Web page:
Colin C. Rhodes: COLUMN: There are no perfect options to watch live sports

Sep. 9—It's college football season! Time to kick back and watch a full day's worth of colleges and universities battle it out on the gridiron every Saturday for the next four months.

Except not everyone can watch their favorite schools every week this season. Spectrum, the second-largest cable service in the nation, no longer carries ESPN and other Disney-owned channels.

Spectrum's owner, Charter Communications, began feuding with Disney over how much it pays to bring Disney owned channels to its customers, as Disney moves its programming over to its own streaming service, Disney+, amid declining cable viewership over the years.

The two sides haven't come to an agreement, leaving Disney channels off the air for Spectrum cable customers for the time being.

And who loses out? The customer, of course.

Sure, Spectrum said it tried to get its subscribers better deals to keep Disney as a viewing option, but that doesn't change the fact people can't tune into their favorite Disney program through Spectrum anymore.

For the college football fan who pays for Spectrum cable, this means no more ESPN College GameDay or ESPNU, and don't forget the countless other ESPN channels that those fans may enjoy too.

So what are the options besides going without college football this fall? The first option is to buy a TV antenna and watch the select number of college football games for free, over the air broadcast stations. It's a one-time investment far cheaper than cable or streaming services.

But this doesn't work if you can't receive any signal. And in a mountainous state like West Virginia, the large number of hills and valleys means you can find yourself in a TV deadzone in the middle of a city (like me in my apartment).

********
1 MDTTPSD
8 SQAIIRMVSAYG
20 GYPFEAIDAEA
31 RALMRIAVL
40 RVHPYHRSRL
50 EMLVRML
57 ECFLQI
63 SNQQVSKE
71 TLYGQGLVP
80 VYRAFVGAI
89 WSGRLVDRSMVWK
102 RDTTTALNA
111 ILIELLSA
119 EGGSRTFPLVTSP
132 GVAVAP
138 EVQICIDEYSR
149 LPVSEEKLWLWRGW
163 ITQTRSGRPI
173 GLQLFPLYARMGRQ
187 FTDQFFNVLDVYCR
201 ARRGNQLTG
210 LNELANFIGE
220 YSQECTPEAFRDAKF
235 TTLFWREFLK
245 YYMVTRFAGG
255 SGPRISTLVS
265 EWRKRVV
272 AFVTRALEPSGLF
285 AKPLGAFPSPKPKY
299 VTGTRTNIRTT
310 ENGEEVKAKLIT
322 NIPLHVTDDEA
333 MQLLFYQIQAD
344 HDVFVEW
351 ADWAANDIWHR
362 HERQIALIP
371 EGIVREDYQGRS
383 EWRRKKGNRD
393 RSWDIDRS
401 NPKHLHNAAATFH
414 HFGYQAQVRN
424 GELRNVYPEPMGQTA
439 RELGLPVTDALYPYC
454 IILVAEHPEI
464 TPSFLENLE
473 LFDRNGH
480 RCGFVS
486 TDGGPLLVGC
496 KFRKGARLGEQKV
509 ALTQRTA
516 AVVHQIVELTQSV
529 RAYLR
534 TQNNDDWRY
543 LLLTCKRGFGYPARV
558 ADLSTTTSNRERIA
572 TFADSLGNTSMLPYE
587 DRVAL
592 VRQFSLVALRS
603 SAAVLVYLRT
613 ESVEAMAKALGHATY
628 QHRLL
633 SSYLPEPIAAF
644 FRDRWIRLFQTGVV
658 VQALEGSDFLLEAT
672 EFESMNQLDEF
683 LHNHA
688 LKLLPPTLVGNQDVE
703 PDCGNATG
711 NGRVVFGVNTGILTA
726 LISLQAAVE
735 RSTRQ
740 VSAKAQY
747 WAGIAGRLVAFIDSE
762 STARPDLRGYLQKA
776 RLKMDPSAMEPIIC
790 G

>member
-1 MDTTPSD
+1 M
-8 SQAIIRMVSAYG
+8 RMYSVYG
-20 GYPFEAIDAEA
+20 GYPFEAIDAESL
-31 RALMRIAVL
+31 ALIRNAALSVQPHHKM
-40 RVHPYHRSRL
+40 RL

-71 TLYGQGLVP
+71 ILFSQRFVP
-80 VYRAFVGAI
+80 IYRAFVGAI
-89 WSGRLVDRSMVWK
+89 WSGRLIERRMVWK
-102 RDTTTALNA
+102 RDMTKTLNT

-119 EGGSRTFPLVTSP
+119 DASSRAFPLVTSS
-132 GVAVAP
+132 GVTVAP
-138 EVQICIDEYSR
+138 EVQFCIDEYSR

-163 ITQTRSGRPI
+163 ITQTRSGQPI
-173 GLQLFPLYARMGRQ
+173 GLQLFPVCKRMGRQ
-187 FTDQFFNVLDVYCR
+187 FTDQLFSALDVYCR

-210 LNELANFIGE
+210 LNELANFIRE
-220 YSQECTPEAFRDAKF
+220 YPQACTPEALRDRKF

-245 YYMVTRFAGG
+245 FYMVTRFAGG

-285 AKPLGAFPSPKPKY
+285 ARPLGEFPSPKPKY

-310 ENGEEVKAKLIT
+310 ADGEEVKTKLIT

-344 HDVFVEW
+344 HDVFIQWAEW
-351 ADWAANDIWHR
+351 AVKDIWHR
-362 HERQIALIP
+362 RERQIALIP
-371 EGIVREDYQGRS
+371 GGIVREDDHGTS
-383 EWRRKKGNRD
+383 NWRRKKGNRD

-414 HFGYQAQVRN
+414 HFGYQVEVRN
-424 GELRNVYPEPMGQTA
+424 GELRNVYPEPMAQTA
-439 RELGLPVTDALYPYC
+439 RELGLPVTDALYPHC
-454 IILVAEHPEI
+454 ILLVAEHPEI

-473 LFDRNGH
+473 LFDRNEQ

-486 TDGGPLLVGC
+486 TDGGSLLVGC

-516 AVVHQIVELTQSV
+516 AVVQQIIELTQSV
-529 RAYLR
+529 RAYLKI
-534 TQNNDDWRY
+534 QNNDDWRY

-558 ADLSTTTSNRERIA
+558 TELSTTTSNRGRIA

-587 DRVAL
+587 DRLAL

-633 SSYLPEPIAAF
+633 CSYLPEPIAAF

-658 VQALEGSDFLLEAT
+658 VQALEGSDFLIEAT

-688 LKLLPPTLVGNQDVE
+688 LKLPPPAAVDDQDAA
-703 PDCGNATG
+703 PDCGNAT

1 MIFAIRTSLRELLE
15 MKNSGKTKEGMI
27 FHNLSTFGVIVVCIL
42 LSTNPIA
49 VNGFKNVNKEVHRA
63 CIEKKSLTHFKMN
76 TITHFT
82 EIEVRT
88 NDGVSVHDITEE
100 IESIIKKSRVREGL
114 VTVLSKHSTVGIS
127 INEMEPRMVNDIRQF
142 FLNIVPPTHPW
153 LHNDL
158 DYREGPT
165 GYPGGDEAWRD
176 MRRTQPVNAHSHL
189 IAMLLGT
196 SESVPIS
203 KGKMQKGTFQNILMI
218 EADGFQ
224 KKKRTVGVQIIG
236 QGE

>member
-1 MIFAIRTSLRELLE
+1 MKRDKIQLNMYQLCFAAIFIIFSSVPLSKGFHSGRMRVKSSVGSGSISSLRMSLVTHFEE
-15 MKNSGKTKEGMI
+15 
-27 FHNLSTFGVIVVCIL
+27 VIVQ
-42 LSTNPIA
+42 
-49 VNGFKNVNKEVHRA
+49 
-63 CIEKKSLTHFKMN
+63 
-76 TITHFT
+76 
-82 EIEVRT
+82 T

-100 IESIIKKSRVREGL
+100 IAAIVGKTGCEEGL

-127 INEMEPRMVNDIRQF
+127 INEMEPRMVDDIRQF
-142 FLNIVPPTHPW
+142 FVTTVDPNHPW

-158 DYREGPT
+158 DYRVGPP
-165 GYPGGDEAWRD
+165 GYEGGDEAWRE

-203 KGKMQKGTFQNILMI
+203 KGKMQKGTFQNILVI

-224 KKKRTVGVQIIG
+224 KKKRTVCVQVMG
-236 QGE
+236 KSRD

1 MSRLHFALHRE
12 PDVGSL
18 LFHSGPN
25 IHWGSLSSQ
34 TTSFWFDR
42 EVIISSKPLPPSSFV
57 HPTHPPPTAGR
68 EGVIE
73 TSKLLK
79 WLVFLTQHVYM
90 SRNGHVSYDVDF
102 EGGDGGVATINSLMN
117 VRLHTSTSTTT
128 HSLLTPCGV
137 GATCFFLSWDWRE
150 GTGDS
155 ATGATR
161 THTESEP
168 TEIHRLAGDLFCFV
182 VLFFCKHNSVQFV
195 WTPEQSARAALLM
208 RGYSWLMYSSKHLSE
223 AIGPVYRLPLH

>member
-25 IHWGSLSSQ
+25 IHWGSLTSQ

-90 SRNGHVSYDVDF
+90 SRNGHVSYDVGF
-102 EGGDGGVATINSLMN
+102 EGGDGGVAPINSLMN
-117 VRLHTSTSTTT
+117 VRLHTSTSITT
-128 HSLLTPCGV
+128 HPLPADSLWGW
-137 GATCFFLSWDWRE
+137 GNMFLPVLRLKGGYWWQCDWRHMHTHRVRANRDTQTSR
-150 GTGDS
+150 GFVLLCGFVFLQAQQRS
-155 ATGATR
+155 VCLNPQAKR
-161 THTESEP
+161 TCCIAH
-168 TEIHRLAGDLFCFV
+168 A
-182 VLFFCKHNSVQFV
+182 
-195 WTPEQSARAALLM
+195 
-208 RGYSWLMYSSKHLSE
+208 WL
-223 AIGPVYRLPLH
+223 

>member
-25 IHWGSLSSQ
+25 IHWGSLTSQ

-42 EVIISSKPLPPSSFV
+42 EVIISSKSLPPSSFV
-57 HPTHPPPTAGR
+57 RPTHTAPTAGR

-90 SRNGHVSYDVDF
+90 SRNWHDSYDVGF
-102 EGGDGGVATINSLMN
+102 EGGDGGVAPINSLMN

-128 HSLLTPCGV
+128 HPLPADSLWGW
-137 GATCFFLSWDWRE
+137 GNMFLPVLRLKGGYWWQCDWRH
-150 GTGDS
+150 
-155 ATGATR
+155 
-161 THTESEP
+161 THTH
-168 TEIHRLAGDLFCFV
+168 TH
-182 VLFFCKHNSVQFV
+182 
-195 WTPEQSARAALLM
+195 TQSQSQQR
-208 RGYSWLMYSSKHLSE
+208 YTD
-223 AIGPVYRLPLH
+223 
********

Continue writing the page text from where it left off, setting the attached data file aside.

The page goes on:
You could stick with cable, but there are two problems with that: first, cable is still expensive, and second, you may not have many options. Not every cable provider is available everywhere, meaning customers have limited options to choose from. And basic plans, which have the smallest number of channels, can be as much as $30 to $70 a month.

Then there are streaming services. As mentioned earlier, Disney has Disney+, but it also has Hulu and ESPN+, both of which carry live sports. And if you're just a big fan of sports in general, YouTubeTV, Peacock and Sling are available options too.

The nice thing about streaming services is they come through your internet, so you're not geographically bound like broadcast or cable. Unfortunately, subscribing to streaming services can quickly get expensive.

ESPN+ starts at $9.99 a month. Not bad, but for everything you can watch on it, it doesn't have all of the programming ESPN itself has.

Usually, people don't want to limit themselves to sports, and no one streaming platform has everything, so viewers will get other streaming services too or ones with more viewing options.

Peacock has plans ranging from $5.99 a month to $11.99 a month, but again, it doesn't have everything. And this is about as cheap as the top streaming services will go.

Sling costs as much as $40 a month for its cheapest plan, and Hulu sits at $69.99 a month if you want live TV. YouTubeTV costs $72.99 a month. And it's almost certain the prices will get higher over time.

There's just no easy solution for the sports fan who wants to watch live sports. It's either going to cost a lot of money or not work half the time.

And while companies try to make the most money possible off the viewing services they provide, the customer tries to just watch what they like without breaking the bank.

Reach Colin C. Rhodes at 304-367-2548